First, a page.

For the record, I am not much of a Christmas person. I think the holiday has been horribly over-run by consumerism and materialism, and it makes me both sad and angry to hear about the pandemonium on Black Friday. I am pleased to say that my family (one side of it anyway) is moving towards a more reasonable “enjoy quality time together without gifts” type of celebration. Any gifts given will be purely practical. As it stands, “Christmas Shopping” in my family thus far has been an exercise in separately obtaining gift cards or entertainment items of equal value and exchanging them. I’d rather just get what I need and then enjoy a nice dinner and conversation without worrying about wrapping paper and boxes and things to carry home.
That all said, since part of my family does still subscribe to the “buy all the presents!” way of thinking, I still had to come up with a wish list. This year I asked for mostly books, and I ended up getting all the ones I asked for.
I don’t read much fiction anymore, but a friend of mine told me about one fiction book that caught my interest when I read the synopsis.
Wool (by Hugh Howey):
In a ruined and toxic landscape, a community exists in a giant silo underground, hundreds of stories deep. There, men and women live in a society full of regulations they believe are meant to protect them. Sheriff Holston, who has unwaveringly upheld the silo’s rules for years, unexpectedly breaks the greatest taboo of all: He asks to go outside.
I’m a sucker for good post-apoc fiction, and this instantly got my attention and made me want to check it out.
Next are all the non-fiction books.
The Autistic Brain: Thinking Across the Spectrum (by Temple Grandin):
When Temple Grandin was born in 1947, autism had only just been named. Today it is more prevalent than ever, with one in 88 children diagnosed on the spectrum. And our thinking about it has undergone a transformation in her lifetime: Autism studies have moved from the realm of psychology to neurology and genetics, and there is far more hope today than ever before thanks to groundbreaking new research into causes and treatments. Now Temple Grandin reports from the forefront of autism science, bringing her singular perspective to a thrilling journey into the heart of the autism revolution.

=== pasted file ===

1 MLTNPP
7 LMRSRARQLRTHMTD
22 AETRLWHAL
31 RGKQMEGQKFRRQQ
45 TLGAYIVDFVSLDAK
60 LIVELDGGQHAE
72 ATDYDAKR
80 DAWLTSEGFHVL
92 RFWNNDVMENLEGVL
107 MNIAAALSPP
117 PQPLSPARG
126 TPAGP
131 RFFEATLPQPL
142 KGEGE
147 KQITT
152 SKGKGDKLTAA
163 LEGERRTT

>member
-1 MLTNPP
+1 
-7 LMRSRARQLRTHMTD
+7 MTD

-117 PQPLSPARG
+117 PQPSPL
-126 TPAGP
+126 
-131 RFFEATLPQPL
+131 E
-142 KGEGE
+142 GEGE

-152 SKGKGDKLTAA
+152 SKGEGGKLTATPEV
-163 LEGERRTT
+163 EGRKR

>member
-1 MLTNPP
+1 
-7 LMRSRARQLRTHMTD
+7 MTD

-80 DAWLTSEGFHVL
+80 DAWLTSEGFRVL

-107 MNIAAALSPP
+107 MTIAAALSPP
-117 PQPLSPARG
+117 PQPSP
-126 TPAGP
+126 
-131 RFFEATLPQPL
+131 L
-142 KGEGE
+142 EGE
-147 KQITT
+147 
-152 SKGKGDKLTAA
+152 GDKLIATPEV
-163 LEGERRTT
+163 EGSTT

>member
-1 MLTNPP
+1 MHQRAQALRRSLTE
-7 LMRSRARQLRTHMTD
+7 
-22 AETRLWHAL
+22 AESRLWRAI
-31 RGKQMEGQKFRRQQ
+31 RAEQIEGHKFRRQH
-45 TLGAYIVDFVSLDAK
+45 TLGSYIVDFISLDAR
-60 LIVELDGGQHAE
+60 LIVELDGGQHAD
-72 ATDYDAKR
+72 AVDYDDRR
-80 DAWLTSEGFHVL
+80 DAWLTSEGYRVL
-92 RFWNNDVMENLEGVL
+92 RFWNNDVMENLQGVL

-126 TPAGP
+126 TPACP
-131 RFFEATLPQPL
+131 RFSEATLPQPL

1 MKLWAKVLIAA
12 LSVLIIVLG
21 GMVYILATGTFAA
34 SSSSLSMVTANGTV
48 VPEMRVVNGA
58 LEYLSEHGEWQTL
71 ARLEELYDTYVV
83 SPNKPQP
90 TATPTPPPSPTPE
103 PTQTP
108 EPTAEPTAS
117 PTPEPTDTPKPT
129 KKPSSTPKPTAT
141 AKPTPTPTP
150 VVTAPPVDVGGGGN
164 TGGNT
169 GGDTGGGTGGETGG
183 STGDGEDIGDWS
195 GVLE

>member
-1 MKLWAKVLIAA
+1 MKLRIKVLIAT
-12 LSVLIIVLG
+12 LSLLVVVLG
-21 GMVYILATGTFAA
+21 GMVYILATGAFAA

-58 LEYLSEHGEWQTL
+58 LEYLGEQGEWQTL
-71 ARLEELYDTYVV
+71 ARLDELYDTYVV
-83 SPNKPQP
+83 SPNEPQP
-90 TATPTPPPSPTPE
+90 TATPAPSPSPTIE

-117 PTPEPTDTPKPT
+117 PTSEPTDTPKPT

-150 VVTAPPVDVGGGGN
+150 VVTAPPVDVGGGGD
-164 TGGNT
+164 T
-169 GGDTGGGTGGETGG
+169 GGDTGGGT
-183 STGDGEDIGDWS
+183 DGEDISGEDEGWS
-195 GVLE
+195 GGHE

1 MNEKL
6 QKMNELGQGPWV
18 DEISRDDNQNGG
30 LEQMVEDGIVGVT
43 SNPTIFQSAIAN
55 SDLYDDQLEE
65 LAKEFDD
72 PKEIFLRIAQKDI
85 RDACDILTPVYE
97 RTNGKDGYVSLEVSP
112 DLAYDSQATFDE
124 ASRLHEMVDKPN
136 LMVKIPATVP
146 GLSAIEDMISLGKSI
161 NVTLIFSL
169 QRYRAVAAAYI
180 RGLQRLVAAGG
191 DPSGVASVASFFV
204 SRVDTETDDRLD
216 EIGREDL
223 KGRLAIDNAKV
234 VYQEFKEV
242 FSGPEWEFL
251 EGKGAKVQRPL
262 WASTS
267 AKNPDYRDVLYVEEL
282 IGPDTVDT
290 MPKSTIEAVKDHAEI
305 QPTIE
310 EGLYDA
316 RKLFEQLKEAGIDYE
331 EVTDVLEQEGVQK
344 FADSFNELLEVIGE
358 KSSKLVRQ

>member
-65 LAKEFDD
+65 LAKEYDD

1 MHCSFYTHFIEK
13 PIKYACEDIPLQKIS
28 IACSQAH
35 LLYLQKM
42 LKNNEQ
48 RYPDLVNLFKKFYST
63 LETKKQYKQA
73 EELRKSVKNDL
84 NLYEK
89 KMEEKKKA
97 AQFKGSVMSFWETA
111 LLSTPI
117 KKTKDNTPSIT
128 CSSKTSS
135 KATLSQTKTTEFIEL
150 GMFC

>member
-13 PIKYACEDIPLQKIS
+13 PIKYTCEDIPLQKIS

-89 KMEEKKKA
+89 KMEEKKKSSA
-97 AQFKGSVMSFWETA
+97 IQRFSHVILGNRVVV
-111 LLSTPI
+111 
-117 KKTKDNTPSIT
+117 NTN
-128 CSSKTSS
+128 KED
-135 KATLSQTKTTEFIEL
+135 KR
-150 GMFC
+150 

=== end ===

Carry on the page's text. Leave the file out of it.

Weaving her own experience with remarkable new discoveries, Grandin introduces the neuroimaging advances and genetic research that link brain science to behavior, even sharing her own brain scan to show us which anomalies might explain common symptoms. We meet the scientists and self-advocates who are exploring innovative theories of what causes autism and how we can diagnose and best treat it. Grandin also highlights long-ignored sensory problems and the transformative effects we can have by treating autism symptom by symptom, rather than with an umbrella diagnosis. Most exciting, she argues that raising and educating kids on the spectrum isn’t just a matter of focusing on their weaknesses; in the science that reveals their long-overlooked strengths she shows us new ways to foster their unique contributions.
From the “aspies” in Silicon Valley to the five-year-old without language, Grandin understands the true meaning of the word spectrum. The Autistic Brain is essential reading from the most respected and beloved voices in the field.